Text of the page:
Gut 50:43-51 doi:10.1136/gut.50.1.43
  • Cancer

Frequency of hereditary non-polyposis colorectal cancer in Danish colorectal cancer patients

  1. N Katballe1,
  2. M Christensen2,
  3. F P Wikman2,
  4. T F Ørntoft2,
  5. S Laurberg1
  1. 1Surgical Research Unit 900, Department of Surgery L, Aarhus University Hospital, Aarhus Amtssygehus, Aarhus, Denmark
  2. 2Department of Clinical Biochemistry, Aarhus University Hospital, Skejby Sygehus, Aarhus, Denmark
  1. Correspondence to:
    Dr N Katballe, Surgical Research Unit, afd. 900, Department of Surgery L, Aarhus Amtssygehus, Aarhus University Hospital, Tage Hansens Gade 2, 8000 Aarhus C, Denmark
  • Accepted 12 April 2001


Background: Hereditary non-polyposis colorectal cancer (HNPCC) is an autosomal dominant cancer syndrome, characterised by familial aggregation of HNPCC related cancers, germline mutations in mismatch repair genes, and/or microsatellite instability (MSI) in tumour tissue.

Aim: To estimate the frequency of HNPCC among non-selected Danish patients with colorectal cancer (CRC), and to evaluate the value of MSI analysis as a pre-screen test.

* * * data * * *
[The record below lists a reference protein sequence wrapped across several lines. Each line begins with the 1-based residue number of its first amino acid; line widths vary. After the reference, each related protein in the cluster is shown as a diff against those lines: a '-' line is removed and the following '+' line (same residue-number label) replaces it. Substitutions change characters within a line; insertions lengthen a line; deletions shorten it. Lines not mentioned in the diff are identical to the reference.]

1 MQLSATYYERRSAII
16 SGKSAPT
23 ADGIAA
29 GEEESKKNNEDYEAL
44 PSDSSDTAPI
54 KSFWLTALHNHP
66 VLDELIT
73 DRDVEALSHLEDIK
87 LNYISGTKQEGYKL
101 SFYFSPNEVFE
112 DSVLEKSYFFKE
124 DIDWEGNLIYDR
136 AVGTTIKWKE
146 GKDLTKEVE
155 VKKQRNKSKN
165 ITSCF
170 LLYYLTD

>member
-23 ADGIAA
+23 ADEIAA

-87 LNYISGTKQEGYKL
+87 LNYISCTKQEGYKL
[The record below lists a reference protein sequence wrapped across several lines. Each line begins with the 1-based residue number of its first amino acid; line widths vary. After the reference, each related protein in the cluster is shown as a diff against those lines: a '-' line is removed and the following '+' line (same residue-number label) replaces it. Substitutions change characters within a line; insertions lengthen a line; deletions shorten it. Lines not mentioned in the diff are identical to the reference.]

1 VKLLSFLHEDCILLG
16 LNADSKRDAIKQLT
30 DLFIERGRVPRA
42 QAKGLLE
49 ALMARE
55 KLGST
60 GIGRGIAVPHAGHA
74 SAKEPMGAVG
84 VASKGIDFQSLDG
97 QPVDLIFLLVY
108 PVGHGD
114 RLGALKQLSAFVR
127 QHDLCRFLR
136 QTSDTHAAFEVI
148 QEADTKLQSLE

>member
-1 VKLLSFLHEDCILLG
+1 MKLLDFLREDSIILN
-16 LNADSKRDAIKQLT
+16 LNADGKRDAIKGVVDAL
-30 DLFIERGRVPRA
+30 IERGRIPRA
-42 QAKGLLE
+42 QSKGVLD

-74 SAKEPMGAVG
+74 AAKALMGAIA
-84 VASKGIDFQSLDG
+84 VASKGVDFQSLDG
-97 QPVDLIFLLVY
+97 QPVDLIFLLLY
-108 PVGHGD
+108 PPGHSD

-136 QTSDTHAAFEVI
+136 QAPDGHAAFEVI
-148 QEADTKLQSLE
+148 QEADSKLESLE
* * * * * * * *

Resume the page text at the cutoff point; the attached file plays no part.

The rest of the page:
Methods: This was a prospective population based study on consecutive CRC patients. A family history of malignancy was obtained and suspected HNPCC cases were screened for hMLH1/hMSH2 mutations and subjected to MSI analysis. Patients with germline mutations and/or those with Amsterdam criteria I or II families were categorised as HNPCC patients.

Results: Among 1328 eligible CRC patients, 1200 (90.4%) completed a questionnaire. A total of 1.7% (95% confidence interval (CI) 1.0–2.4) (20 cases) were categorised as HNPCC patients. Amsterdam criteria I or II were met in 18 cases (1.5%), and in another two cases (0.2%) pathogenic hMLH1/hMSH2 mutations were detected without fulfilment of the Amsterdam criteria I or II. Among 77 patients younger than 50 years of age, 11 cases (14.3%) were categorised as HNPCC. The Amsterdam criteria I or II were met in eight of 10 gene carriers (80%). The MSI-high phenotype was demonstrated in all 10 gene carriers.

Conclusion: The frequency of HNPCC was approximately 1.7% among all CRC cases and 14.3% among patients younger than 50 years of age. MSI analysis is a reliable pre-screen test for hMLH1/hMSH2 mutations in families suspected of having HNPCC.